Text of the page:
Posts in category: Food Politics

May

18
2012

FARFA Meeting

Marissa     Food Politics     ,     0    

Earlier this week, I attended a small meeting at Boggy Creek Farm held by Judith McGeary of The Farm and Ranch Freedom Alliance (FARFA). I have known about this organization since my family started getting interested in food politics from the producers point of view a few years ago when we bought the farm. Amazingly, I had no idea it was based in Central Texas until this week! They work as advocates on the national level as well as state level (in several states too), so I had never thought of where they were based. I was so excited to see that FARFA was “coming” to Austin for a meeting and did some more digging into the group and of course, discovered that Judith farms right here in Central Texas.

The meeting had a bunch of the “big players” in the world of East Austin urban farms – Johnson’s Backyard Garden, Green Gate Farms, Springdale Farm, and Boggy Creek Farm of course. Also in attendance were Simmons Family Farms, Munkebo Farm, Coyote Creek Farm, and Capital Kitchens (a shared use commercial kitchen in South Austin). I hope I didn’t forget anyone!

The purpose of the night was to help FARFA focus on what legislative issues are truly concerning food producers in the area. This is an interim year for Texas so it gives advocates like Judith a chance to recoop and plan for the 2013 legislative session. She has been holding these meetings all over Texas, and plans to continue to gather as much input as possible. After the “airing of grievances”, she told us that pretty much nothing she had heard that night was news to her – small farmers and food producers across the state are struggling with the same regulations. The top issues can be lumped into two categories: property taxes and food safety regulations.

(Pardon me if I get any of this wrong – I’ve done my research but these issues can be so tricky, sometimes things aren’t clear! Correct me if you see a mistake!)

Property Taxes and Agricultural Valuation

Most of the land that qualifies in Texas for agricultural appraisal does so under ‘open space valuation’ or 1-d-1 appraisal. By State law, the land must be devoted principally to agricultural use which includes “production of crops, livestock, poultry, fish or cover crops” amongst some other qualifications which are less important to small farmers. On top of this, the land must have been used in this agricultural capacity for the last 5 years…and once it stops being used in this way, you owe back taxes for the previous 5 years. There are several problems for small producers here.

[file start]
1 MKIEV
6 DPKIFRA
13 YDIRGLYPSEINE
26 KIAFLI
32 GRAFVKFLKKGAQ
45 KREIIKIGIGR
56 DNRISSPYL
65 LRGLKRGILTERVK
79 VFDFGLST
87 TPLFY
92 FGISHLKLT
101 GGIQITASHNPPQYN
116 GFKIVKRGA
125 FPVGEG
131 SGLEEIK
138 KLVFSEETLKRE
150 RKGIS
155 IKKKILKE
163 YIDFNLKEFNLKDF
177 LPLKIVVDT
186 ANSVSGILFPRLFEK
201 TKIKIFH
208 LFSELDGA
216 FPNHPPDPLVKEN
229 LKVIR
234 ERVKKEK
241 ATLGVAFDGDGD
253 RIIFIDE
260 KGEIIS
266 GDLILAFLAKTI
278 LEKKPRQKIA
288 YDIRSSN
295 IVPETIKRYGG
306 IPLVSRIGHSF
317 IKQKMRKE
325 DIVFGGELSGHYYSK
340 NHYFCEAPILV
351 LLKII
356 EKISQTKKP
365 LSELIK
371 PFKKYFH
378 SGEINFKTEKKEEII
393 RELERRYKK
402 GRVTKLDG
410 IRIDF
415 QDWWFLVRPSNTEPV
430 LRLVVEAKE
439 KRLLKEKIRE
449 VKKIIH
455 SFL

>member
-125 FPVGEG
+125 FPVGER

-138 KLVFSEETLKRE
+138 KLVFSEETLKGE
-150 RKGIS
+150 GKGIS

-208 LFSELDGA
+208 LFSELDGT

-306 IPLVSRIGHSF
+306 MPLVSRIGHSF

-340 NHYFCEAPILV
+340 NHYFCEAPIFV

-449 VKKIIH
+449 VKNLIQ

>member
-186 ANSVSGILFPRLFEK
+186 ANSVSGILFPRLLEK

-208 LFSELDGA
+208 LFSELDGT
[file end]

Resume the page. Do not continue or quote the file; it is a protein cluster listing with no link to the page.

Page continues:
First are the accepted agricultural uses. Each county determines what is the ‘normal’ usage of land in their area – this makes sense as the arid western potion of the state will have different normal use than the swampy south eastern portion. But large scale cattle ranching seems to be the norm for deciding whether or not you are a livestock operation. Therefore stocking rates – the number of animals you are required to keep per acre – can be absurd to a small farmer who is trying to maintain the health of the land. And pastured chickens don’t count either because there simply aren’t enough birds – “normal” use is big confined poultry housing with tens of thousands of birds. Additionally, “crops” means monoculture operations like cotton, corn and sorghum NOT mixed vegetable plots that most small scale farmers produce. So for many vegetable farms, agricultural valuation is simply out of the question because their land ISN’T being devoted principally to agricultural use. Yeah…try and figure that one out!

A picture of the garden, which doesn't count for ag valuation.

The second problem is the the length of time to get these things done. It’s essentially a 10 year penalty. You must farm for 5 years before you get any tax relief. Then when you stop farming, you must pay back taxes on the previous 5 years. So if you aren’t planning to farm for at least 10 years, you may as well not even bother as you won’t get any benefit from applying for agricultural valuation.

What does FARFA plan to do about this? They are pushing for extending the definition of ‘agricultural use’ to include language that is friendlier to small scale producers and also makes a more uniform application of the State law across each county. Additionally, they would like to see a reduction in the time it takes to obtain the valuation – a decrease from 5 to 3 years. All good things. Let’s hope they can get these through next year!

Department of Health Regulations on Food Safety

FARFA is working on a wide variety of legislation under this general topic. The most pertinent portions for me were the expansion of cottage food laws and direct, but off farm, sales of raw milk.

The Texas Cottage Foods Law covers those foods that are produced in your own kitchen (i.e. not a licensed commercial kitchen) and then sold directly from your residence (here’s a great blog post about some controversy over the existing law). This is legal for non-potentially hazardous baked goods, jams and jellies, and dried herbs (and probably a few other things that I’m forgetting). FARFA would not only like to see the list of acceptable foods expanded, but also the ability to sell these foods at farmers markets and other direct sales locations. This would greatly increase a small producers ability to make value-added products that can easily be a significant portion of income for a family farm type operation.

The second topic was especially pertinent to us as we have flipped back and forth on the issue of getting a Grade A Raw for Retail dairy license. Under the current law, we would have to require customers to come to the farm to buy the milk. While we are sure the quality of our milk warrants such a drive from Austin (where we have heard the most interest expressed for raw goat milk), it is a big step to pay the hefty licensing fees on the chance people are going to make that journey. FARFA is pushing for allowing any direct sales of raw milk. That means selling at farmers markets and through delivery services. This would be a huge benefit to producers like us that are just a bit too far off the beaten path! Learn more at Texas Real Milk.

A picture of raw goat milk from Sand Holler Farm.

There were many other topics covered including egg grading, the excessive permitting from multiple districts (state, county, city), zoning, etc. It was a very informative meeting and I encourage all small farmers and food producers to attend any of these meetings held in your area.

Also, please consider joining FARFA to help fund these ventures. Membership can be as low as $10 a year. Remember they work on a national scale too – I’ve simply reported on their current work here in Texas. They have fought against NAIS,  for GMO food labeling, and other important issues. Join today and sign up for their email alerts!